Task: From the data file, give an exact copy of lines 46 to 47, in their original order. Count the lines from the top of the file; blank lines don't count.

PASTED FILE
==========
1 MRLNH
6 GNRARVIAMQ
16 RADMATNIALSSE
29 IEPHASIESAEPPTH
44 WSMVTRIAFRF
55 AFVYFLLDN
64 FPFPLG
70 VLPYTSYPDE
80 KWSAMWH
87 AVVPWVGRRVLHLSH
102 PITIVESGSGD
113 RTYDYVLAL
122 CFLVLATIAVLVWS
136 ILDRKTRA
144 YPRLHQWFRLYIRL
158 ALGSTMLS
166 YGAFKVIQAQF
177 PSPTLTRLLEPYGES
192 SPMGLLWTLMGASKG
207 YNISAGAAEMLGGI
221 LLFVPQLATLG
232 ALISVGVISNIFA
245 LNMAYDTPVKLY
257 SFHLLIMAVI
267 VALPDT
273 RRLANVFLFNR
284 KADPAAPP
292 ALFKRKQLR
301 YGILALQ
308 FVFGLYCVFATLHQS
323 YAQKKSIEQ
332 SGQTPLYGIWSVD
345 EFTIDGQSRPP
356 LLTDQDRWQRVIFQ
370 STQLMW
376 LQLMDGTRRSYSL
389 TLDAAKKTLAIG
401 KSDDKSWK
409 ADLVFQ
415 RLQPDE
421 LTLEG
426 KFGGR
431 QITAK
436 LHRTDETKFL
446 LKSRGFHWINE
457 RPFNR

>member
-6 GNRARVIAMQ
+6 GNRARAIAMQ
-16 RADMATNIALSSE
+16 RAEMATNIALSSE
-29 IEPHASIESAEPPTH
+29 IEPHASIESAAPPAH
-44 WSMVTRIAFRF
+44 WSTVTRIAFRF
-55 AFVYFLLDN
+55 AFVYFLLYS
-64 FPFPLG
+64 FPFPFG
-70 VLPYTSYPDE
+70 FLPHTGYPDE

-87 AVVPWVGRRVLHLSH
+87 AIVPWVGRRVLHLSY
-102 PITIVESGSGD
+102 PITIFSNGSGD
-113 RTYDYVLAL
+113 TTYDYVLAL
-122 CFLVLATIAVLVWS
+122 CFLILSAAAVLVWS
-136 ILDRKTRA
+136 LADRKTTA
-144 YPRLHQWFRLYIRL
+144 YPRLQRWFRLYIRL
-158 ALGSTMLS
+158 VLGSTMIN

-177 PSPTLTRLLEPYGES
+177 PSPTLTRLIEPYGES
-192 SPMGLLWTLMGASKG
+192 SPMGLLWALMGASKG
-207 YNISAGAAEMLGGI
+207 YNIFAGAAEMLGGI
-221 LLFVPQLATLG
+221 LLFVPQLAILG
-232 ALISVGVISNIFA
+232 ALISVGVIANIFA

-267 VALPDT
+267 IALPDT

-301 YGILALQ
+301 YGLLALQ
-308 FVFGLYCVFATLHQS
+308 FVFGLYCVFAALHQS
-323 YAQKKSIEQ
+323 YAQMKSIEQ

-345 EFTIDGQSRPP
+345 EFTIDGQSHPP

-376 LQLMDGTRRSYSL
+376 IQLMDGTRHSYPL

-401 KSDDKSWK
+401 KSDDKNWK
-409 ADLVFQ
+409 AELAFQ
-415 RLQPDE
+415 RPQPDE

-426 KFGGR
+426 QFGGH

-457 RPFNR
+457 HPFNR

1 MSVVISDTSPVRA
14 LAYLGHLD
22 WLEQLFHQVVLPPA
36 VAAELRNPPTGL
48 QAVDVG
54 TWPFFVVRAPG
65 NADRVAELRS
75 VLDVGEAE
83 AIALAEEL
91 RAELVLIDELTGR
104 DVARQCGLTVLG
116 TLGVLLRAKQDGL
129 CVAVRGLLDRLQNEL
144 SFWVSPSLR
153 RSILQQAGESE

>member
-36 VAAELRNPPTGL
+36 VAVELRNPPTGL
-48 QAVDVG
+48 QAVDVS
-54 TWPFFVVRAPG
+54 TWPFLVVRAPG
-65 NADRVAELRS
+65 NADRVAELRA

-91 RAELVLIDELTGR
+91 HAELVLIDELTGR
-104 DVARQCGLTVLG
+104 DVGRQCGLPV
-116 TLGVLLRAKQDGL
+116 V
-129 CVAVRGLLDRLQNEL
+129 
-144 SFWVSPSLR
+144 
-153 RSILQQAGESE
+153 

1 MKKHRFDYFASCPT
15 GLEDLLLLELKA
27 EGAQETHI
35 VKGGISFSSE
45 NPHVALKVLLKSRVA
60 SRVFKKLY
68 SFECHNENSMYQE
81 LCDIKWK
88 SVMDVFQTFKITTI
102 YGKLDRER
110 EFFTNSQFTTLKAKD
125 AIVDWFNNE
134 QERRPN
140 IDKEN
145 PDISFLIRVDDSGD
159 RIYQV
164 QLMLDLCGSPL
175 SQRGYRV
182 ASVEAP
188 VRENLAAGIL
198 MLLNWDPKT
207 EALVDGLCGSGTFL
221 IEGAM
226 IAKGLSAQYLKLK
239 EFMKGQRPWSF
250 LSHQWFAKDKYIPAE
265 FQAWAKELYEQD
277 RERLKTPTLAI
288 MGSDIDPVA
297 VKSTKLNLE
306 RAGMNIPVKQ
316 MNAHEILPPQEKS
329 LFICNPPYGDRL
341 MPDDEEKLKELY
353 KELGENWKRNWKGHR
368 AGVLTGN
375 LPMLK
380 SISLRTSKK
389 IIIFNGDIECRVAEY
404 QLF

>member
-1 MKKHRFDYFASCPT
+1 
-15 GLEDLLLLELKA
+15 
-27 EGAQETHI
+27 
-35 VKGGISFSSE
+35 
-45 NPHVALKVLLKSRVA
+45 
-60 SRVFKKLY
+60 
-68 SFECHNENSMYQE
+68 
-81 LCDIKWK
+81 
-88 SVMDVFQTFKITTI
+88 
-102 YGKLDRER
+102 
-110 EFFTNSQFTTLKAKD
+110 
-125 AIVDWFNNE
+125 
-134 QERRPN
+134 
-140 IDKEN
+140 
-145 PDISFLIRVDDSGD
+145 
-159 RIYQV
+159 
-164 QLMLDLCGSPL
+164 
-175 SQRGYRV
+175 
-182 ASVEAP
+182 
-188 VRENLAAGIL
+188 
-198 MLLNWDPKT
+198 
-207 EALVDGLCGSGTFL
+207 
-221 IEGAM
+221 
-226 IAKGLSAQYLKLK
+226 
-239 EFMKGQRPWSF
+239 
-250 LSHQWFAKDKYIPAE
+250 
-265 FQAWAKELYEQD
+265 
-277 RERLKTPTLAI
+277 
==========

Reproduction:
457 RPFNR

>member